How and Why Black Outrage is Profitable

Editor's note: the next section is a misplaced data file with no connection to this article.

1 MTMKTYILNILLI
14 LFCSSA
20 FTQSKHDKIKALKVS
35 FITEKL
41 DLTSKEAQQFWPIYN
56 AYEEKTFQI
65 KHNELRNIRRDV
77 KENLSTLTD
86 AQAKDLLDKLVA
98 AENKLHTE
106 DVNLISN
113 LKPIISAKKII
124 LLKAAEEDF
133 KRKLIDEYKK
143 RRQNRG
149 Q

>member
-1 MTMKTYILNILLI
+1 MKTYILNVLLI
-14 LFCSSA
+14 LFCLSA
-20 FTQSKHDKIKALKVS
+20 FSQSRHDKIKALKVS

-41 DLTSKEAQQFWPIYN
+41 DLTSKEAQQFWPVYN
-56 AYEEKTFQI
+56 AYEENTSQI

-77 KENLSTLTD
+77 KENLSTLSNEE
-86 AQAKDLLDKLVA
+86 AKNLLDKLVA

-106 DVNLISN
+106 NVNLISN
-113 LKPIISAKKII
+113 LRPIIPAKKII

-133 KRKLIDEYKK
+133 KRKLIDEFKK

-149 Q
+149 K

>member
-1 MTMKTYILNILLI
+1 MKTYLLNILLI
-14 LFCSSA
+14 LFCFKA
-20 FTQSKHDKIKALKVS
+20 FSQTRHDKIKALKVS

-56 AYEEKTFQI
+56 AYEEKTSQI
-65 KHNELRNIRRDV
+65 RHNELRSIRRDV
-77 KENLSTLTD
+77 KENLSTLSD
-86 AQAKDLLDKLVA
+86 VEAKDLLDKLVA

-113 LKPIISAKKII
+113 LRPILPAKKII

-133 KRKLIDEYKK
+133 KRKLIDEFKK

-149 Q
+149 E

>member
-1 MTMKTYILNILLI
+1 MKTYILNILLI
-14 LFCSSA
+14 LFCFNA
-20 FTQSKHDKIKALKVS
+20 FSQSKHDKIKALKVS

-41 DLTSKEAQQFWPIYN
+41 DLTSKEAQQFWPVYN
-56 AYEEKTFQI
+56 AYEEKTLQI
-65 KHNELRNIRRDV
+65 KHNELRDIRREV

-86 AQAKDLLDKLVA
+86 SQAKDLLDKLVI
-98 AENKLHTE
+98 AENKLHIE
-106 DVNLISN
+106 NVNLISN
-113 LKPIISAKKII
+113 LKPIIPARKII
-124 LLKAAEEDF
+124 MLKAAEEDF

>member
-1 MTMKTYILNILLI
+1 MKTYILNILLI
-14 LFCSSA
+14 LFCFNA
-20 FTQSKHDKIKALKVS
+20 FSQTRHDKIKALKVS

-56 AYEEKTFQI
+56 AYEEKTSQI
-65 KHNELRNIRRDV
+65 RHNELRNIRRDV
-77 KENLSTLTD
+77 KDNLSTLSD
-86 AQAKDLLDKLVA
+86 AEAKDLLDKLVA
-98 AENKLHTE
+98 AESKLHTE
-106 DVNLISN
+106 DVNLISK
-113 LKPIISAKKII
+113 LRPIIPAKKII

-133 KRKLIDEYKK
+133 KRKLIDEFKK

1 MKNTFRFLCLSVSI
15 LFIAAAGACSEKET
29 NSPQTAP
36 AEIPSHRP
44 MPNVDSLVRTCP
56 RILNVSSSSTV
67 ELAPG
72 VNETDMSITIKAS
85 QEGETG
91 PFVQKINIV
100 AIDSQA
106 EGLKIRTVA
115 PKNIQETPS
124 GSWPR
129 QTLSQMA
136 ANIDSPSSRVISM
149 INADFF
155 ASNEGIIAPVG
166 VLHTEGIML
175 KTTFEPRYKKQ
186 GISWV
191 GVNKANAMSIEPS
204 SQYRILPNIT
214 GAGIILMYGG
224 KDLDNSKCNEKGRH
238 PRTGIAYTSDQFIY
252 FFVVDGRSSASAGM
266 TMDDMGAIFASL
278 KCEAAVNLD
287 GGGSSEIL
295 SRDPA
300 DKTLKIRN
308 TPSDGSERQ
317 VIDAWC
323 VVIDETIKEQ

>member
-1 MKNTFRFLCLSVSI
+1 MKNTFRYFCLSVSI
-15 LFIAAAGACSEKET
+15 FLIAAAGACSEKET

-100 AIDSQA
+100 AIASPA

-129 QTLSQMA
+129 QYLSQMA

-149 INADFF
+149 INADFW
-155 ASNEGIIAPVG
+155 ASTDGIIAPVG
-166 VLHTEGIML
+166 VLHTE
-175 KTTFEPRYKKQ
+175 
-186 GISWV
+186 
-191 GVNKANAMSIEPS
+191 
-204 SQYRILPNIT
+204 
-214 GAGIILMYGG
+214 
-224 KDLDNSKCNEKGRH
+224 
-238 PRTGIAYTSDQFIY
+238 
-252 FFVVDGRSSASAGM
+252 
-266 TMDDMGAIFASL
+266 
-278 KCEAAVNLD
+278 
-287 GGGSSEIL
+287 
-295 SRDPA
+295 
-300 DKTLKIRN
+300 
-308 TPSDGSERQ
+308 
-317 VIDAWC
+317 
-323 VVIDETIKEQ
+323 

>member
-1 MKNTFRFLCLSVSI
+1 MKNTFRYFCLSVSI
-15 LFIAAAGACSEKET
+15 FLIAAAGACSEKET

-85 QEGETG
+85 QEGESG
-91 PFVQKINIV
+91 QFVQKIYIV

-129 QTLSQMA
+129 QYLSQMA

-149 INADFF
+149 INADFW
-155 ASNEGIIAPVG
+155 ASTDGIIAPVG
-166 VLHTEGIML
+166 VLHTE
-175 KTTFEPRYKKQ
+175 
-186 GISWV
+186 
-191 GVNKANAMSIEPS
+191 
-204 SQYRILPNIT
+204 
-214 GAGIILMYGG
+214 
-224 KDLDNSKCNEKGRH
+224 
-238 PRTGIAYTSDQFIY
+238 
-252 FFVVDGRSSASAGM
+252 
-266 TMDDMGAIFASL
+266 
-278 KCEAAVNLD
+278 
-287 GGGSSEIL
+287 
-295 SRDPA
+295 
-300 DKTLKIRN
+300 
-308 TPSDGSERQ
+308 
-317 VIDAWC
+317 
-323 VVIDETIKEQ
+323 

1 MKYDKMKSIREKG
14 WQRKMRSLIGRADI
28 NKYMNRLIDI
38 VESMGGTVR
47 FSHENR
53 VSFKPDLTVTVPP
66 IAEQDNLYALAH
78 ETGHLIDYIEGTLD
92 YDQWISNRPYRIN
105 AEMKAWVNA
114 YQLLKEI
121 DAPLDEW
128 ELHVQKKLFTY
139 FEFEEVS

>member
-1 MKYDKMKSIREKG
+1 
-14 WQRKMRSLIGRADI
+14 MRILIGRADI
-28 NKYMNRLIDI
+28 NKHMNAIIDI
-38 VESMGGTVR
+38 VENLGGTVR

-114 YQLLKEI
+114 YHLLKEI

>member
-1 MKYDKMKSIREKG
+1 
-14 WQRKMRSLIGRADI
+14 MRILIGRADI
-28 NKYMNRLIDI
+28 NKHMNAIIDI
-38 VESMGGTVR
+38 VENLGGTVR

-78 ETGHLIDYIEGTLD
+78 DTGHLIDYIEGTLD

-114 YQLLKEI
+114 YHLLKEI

2020, at large, has been a deplorable year all around the world (to say the least). I don’t know what’s worse: the simple fact that 2020 has been awful or the fact that it’s been so awful. I can’t remember what happened in 2019, which before this year, seemed like the worst one we’d ever have! And each day in America it seems that things will worsen before they improve. After all, the number of COVID cases continues to rise in the country for a number of reasons. If that isn’t enough, the shortage of household necessities have begun again in grocery stores across the US due to people unnecessarily purchasing large quantities of items like toilet paper for example—which only makes it harder for others to buy what they need as stores start price gouging as well. For those who don’t know, price gouging is when retailers take advantage of a high spike in demand for a particular product by raising the prices too high. It’s illegal in the state of California currently and other states have their own set of regulations for addressing this problem. Dealing with COVID alone has been hard enough, we shouldn’t also have to worry about businesses and corporations exploiting a global pandemic. Not to mention that we’ve seen a public resurgence of #BlackLivesMatter and #SayHerName protests in the media as Black Americans continue to oppose state-sanctioned violence and police brutality, the 2020 Presidential Election was stressful in more ways than one, people are broke and school isn’t any easier. To round off an already [expletive] year, outrage marketing—specifically black outrage marketing - has reared its ugly head across social media, news and television in fashion, music, beauty and many other industries.